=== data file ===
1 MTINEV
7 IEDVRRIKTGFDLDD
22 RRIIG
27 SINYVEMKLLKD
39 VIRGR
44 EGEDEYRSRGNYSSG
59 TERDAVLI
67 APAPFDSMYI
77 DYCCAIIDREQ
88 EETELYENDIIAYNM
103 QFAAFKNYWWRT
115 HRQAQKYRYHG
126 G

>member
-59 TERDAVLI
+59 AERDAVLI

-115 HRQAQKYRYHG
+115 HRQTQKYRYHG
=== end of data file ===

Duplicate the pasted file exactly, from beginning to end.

1 MTINEV
7 IEDVRRIKTGFDLDD
22 RRIIG
27 SINYVEMKLLKD
39 VIRGR
44 EGEDEYRSRGNYSSG
59 TERDAVLI
67 APAPFDSMYI
77 DYCCAIIDREQ
88 EETELYENDIIAYNM
103 QFAAFKNYWWRT
115 HRQAQKYRYHG
126 G

>member
-59 TERDAVLI
+59 AERDAVLI

-115 HRQAQKYRYHG
+115 HRQTQKYRYHG